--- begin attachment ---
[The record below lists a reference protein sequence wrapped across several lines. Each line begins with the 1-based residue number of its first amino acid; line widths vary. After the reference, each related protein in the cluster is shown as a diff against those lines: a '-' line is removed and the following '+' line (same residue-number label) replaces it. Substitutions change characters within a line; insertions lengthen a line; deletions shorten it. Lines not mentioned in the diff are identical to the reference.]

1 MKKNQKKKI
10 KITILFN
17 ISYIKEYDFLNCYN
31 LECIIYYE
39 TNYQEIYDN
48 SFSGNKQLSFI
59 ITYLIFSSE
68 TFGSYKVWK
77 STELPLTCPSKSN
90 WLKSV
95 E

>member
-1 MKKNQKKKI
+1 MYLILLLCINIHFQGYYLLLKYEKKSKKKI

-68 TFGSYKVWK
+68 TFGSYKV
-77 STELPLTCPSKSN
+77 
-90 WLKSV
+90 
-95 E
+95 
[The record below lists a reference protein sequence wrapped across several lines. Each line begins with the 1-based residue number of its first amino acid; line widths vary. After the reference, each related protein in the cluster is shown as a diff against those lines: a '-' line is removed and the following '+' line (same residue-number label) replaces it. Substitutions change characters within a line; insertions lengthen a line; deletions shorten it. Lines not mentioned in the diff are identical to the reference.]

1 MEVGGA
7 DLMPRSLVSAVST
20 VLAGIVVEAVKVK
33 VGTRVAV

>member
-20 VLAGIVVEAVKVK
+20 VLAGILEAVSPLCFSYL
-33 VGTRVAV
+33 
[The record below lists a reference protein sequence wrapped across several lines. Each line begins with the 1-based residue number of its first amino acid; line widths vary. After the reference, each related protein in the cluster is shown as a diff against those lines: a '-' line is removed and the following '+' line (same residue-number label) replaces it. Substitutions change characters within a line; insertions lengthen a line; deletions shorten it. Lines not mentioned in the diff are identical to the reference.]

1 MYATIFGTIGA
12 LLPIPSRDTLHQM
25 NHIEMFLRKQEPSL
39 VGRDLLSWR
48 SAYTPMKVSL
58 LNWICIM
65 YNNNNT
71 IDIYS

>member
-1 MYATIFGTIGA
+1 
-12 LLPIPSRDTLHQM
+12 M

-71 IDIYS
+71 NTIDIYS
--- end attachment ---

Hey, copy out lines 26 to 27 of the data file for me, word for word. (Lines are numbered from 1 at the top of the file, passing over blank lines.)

7 DLMPRSLVSAVST
20 VLAGIVVEAVKVK